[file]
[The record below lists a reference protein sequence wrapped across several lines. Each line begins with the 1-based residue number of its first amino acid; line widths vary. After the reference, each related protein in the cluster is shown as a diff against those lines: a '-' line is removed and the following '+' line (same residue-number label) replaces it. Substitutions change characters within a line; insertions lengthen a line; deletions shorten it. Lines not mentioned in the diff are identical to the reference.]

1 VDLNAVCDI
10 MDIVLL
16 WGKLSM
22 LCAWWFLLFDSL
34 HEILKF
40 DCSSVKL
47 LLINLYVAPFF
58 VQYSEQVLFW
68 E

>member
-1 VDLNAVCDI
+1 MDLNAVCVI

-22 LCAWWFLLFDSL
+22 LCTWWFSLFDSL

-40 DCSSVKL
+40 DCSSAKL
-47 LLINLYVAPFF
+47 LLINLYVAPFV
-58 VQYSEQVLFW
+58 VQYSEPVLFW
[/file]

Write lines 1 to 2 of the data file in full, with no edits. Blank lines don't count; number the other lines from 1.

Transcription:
[The record below lists a reference protein sequence wrapped across several lines. Each line begins with the 1-based residue number of its first amino acid; line widths vary. After the reference, each related protein in the cluster is shown as a diff against those lines: a '-' line is removed and the following '+' line (same residue-number label) replaces it. Substitutions change characters within a line; insertions lengthen a line; deletions shorten it. Lines not mentioned in the diff are identical to the reference.]

1 VDLNAVCDI